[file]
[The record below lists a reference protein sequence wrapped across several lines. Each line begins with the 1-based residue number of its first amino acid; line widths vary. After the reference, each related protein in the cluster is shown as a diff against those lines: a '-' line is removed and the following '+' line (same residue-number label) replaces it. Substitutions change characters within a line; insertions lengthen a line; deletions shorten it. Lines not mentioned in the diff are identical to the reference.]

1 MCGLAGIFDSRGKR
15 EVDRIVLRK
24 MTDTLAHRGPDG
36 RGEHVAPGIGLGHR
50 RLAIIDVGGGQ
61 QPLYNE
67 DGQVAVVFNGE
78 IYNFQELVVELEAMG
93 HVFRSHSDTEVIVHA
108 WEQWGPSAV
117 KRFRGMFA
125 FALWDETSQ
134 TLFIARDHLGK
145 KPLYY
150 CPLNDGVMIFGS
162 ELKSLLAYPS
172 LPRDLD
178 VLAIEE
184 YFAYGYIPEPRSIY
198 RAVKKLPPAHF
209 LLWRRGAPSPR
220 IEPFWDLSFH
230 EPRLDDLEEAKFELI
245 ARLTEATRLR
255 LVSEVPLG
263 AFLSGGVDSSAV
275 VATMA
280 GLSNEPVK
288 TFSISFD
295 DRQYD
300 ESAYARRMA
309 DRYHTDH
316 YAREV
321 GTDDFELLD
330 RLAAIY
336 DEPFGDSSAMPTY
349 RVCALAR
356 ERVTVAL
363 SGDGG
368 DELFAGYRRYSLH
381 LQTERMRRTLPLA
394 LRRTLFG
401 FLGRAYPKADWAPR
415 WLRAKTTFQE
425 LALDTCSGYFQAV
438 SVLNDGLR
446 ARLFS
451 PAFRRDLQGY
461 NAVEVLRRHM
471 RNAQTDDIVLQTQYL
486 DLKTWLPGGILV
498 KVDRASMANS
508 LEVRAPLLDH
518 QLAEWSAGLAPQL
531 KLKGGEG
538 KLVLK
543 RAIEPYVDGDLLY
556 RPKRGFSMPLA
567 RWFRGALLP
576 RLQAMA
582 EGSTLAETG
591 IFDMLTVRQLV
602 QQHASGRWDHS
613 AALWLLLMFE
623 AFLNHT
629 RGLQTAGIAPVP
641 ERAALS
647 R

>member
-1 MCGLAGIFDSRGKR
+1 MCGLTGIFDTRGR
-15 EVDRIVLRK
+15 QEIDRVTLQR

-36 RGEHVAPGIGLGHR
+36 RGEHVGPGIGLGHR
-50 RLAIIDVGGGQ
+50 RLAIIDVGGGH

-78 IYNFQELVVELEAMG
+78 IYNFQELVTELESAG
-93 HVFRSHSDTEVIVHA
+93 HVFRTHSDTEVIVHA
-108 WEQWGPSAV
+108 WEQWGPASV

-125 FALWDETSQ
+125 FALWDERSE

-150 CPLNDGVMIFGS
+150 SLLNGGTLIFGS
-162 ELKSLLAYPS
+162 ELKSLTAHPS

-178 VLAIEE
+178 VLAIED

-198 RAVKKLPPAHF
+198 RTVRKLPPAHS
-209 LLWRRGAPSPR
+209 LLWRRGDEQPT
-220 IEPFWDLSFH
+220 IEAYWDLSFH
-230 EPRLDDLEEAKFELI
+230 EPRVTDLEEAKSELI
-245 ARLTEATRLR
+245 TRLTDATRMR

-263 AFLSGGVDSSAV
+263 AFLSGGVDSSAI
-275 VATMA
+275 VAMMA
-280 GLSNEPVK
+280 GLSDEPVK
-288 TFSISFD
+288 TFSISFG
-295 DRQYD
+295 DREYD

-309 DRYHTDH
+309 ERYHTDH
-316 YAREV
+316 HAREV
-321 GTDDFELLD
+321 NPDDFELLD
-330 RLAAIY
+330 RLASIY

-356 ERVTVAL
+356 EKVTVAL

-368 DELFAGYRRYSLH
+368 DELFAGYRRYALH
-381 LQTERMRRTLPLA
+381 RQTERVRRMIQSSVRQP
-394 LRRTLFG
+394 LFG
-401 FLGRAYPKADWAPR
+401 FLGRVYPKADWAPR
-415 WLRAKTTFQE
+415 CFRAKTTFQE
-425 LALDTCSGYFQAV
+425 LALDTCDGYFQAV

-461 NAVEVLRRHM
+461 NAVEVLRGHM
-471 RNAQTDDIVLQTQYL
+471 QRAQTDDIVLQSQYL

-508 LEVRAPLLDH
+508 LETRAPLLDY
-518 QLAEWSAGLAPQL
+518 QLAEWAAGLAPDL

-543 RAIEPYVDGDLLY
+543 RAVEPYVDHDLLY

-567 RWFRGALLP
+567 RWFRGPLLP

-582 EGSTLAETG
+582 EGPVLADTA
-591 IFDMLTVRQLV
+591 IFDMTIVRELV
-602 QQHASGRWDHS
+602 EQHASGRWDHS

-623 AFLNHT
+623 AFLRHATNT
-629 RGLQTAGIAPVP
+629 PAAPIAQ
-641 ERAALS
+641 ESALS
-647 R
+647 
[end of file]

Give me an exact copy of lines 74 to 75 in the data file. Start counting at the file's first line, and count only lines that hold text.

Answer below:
+15 QEIDRVTLQR

-36 RGEHVAPGIGLGHR